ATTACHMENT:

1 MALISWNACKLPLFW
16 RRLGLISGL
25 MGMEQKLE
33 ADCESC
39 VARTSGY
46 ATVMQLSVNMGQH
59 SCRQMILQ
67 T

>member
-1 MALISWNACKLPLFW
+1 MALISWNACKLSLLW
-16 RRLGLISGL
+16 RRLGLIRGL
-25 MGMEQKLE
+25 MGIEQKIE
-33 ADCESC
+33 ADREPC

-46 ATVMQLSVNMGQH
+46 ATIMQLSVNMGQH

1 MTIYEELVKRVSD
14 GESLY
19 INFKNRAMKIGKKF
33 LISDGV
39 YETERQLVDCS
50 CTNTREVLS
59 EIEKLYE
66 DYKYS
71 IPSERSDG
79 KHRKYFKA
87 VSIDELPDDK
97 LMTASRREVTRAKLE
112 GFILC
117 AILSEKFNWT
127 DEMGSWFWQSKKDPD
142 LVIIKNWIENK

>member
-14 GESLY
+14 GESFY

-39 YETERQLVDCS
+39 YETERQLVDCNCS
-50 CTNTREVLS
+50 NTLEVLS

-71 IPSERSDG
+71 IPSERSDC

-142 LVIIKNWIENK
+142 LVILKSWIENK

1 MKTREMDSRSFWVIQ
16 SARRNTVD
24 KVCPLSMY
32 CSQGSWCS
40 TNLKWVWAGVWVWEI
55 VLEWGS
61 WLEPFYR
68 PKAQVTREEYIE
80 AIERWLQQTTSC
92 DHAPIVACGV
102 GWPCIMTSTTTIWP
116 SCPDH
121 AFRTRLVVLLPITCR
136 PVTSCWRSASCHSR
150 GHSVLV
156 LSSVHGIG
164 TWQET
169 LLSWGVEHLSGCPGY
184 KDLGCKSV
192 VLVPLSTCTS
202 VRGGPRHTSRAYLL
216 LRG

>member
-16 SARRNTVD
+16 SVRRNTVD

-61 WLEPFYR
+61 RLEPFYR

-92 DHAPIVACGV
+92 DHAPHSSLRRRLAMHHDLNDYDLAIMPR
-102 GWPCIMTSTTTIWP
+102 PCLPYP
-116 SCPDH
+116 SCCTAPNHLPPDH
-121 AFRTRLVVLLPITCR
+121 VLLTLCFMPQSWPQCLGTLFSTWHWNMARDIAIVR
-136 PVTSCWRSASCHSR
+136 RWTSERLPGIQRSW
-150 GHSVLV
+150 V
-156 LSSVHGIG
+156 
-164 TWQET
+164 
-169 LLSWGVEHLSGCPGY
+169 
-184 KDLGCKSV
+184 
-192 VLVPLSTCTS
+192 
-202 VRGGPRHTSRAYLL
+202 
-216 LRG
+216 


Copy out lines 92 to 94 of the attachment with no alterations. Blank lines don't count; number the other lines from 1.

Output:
-184 KDLGCKSV
+184 
-192 VLVPLSTCTS